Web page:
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Normal Topic Fianchetto with 8...a6 (Read 3423 times)
Anders
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Re: Fianchetto with 8...a6
Reply #4 - 08/05/11 at 21:05:48
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OrangeCounty wrote on 07/29/11 at 17:41:05:
I've been reviewing my "repertoire", such as it is, and came across a series of uncomfortable lines I was apparently planning to play into in the Fianchetto KID.  For reference:

1 d4 Nf6 2 c4 g6 3 Nc3 Bg7 4 Nf3 0-0 5 g3 d6 6 Bg2 Nbd7 7 0-0 e5 8 h3 (or e2-e4), 8...a6.

Now presuming that white continues with e4 or h3, whatever wasn't played on move 8, there is ...b7-b5, when 10 cxb5? axb5 11 Nxb5?? Ba6.  So White goes about his business:  10 dxe5 dxe5 and 11 Qe2, Qc2, or Be3.

And now what?

Gallagher (Play the King's Indian) asserts Black is okay in these lines, but White has exactly what he wants from the Fianchetto; he is slightly more comfortable, slightly better developed, and has chances to play c4-c5.  (I notice Gallagher was clubbed in 11 Be3, 12 Qc2 in 2008).

Any advice on where to look?


Against 8.h3 you can try 8... exd4 9.Nxd4 Nb6 10.b3 d5 as advocated by Darko Anic in the latest CBM (143).

/ A
  
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OrangeCounty
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Re: Fianchetto with 8...a6
Reply #3 - 08/05/11 at 16:40:22
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Fllg: In the above line, White doesn't trade on b5 at move 10, but rather plays (as you have in your text but not the diagram) 10 dxe5 dxe5 and maintains the tension.  This means there are no tricks on the a6-f1 diagonal, and White still has pressure on the b5 square, the ability to play c4-c5, etc.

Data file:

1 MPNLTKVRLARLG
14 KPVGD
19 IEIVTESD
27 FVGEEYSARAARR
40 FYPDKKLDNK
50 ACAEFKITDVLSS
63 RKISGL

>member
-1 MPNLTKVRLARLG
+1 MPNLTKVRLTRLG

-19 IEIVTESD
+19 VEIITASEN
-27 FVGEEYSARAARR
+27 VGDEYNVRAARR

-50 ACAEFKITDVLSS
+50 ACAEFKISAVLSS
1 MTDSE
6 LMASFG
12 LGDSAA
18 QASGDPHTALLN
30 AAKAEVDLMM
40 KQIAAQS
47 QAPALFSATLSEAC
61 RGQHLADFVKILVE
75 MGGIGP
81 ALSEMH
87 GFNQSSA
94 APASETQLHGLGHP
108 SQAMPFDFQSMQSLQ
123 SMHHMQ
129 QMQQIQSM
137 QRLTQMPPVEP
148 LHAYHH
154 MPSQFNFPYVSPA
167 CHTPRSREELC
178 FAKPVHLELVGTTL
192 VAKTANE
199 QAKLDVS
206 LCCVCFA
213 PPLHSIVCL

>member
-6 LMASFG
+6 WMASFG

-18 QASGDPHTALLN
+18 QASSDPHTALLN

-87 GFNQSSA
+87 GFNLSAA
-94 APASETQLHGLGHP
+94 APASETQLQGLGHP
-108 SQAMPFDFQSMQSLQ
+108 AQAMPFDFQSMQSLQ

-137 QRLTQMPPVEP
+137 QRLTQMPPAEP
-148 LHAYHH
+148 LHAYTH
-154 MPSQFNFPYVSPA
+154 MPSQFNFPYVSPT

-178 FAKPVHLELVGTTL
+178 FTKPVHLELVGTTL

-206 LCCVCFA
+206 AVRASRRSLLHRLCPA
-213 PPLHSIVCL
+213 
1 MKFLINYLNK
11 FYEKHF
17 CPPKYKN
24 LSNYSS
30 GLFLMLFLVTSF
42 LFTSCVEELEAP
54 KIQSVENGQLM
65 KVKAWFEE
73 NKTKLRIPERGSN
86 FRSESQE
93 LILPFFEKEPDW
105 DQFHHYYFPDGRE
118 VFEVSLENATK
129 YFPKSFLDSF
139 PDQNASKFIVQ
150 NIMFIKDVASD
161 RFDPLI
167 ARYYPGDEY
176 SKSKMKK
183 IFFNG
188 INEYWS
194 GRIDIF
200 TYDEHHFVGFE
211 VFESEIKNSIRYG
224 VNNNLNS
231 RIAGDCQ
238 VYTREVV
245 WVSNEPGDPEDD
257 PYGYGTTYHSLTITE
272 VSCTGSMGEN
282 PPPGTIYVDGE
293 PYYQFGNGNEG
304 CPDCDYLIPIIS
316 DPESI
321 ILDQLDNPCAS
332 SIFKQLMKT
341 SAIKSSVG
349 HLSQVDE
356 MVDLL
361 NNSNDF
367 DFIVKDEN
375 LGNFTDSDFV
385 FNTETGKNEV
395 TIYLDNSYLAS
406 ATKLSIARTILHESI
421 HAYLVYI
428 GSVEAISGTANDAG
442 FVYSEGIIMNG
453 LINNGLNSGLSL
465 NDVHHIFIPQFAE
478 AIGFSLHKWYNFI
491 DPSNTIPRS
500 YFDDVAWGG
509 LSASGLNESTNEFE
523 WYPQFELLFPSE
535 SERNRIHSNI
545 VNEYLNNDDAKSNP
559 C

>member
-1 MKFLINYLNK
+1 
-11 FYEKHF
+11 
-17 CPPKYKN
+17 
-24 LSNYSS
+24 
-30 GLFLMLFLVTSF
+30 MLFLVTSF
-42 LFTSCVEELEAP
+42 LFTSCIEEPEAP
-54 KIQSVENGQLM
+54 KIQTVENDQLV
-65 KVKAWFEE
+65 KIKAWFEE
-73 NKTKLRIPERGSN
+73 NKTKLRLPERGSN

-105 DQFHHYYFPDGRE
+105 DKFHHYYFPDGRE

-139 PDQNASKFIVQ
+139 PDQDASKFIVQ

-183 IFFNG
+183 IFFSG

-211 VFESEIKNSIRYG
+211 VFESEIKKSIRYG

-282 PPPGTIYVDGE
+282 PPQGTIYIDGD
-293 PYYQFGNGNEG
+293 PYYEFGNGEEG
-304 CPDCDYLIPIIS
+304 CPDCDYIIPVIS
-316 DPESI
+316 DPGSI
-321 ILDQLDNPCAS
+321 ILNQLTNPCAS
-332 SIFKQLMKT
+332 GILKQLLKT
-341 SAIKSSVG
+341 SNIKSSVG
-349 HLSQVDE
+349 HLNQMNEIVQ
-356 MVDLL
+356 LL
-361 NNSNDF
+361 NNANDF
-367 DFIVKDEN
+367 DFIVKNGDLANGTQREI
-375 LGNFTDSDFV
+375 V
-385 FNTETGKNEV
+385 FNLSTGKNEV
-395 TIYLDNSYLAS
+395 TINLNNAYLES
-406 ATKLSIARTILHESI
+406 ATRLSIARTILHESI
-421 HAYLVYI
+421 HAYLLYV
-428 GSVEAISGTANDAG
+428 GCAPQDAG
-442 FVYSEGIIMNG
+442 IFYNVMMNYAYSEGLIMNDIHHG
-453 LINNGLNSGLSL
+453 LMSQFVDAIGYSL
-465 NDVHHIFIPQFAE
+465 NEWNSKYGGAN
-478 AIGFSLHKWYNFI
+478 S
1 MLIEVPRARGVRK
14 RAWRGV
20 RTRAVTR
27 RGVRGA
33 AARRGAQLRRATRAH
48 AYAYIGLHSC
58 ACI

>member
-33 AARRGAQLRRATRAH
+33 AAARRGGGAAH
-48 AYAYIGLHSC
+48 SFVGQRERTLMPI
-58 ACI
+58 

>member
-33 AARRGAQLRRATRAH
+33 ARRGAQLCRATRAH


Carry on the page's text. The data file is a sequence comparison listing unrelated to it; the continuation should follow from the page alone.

[Indeed, if I could be guaranteed of seeing 10 cxb5? every game, I would gladly play into this line.]

With the pawns still on the board, Black has the choice of either defending b5 by c7-c6 (annoying and defensive, but controlling the right squares), playing b5-b4 (giving up the pressure on c4 and chasing the knight to a better square), or b5xc4 (which looks awful and which Black isn't active enough to take advantage of).
  
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Fllg
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Re: Fianchetto with 8...a6
Reply #2 - 07/30/11 at 06:18:26
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It may well be that White is slightly better in both the Gallagher/Neo-Gallagher but the position after 10.dxe5 dxe5 looks fine for Black to me:

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Here 11.Qe2 seems to be a mistake because of 11... b4 followed by Ba6 while both 11.Qc2 Bb7 intending ... b4 and 11.Be3 c6 look okay to me as well.

White has given up his space advantage with the early exchange on e5 and the practical results are certainly satisfactory for Black here.
  
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Re: Fianchetto with 8...a6
Reply #1 - 07/29/11 at 19:22:59
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The non-Gallagher (and non-repertoire) sources I'm aware of (things like Janjgava, encyclopedias and Yearbooks) have basically thought that either the Gallagher or the neo-Gallagher should be slightly better for White.  So to speak.
  
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OrangeCounty
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Fianchetto with 8...a6
07/29/11 at 17:41:05
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I've been reviewing my "repertoire", such as it is, and came across a series of uncomfortable lines I was apparently planning to play into in the Fianchetto KID.  For reference:

1 d4 Nf6 2 c4 g6 3 Nc3 Bg7 4 Nf3 0-0 5 g3 d6 6 Bg2 Nbd7 7 0-0 e5 8 h3 (or e2-e4), 8...a6.

Now presuming that white continues with e4 or h3, whatever wasn't played on move 8, there is ...b7-b5, when 10 cxb5? axb5 11 Nxb5?? Ba6.  So White goes about his business:  10 dxe5 dxe5 and 11 Qe2, Qc2, or Be3.

And now what?

Gallagher (Play the King's Indian) asserts Black is okay in these lines, but White has exactly what he wants from the Fianchetto; he is slightly more comfortable, slightly better developed, and has chances to play c4-c5.  (I notice Gallagher was clubbed in 11 Be3, 12 Qc2 in 2008).

Any advice on where to look?
  
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